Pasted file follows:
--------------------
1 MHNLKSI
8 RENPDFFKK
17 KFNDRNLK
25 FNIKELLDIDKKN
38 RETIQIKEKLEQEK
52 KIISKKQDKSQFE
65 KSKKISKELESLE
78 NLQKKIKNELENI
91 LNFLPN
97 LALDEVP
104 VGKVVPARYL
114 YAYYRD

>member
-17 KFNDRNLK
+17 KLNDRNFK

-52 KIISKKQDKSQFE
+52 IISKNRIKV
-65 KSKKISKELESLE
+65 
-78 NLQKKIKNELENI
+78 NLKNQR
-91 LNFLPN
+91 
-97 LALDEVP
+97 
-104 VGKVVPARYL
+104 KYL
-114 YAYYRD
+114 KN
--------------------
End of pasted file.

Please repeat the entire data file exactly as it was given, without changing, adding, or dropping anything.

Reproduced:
1 MHNLKSI
8 RENPDFFKK
17 KFNDRNLK
25 FNIKELLDIDKKN
38 RETIQIKEKLEQEK
52 KIISKKQDKSQFE
65 KSKKISKELESLE
78 NLQKKIKNELENI
91 LNFLPN
97 LALDEVP
104 VGKVVPARYL
114 YAYYRD

>member
-17 KFNDRNLK
+17 KLNDRNFK

-52 KIISKKQDKSQFE
+52 IISKNRIKV
-65 KSKKISKELESLE
+65 
-78 NLQKKIKNELENI
+78 NLKNQR
-91 LNFLPN
+91 
-97 LALDEVP
+97 
-104 VGKVVPARYL
+104 KYL
-114 YAYYRD
+114 KN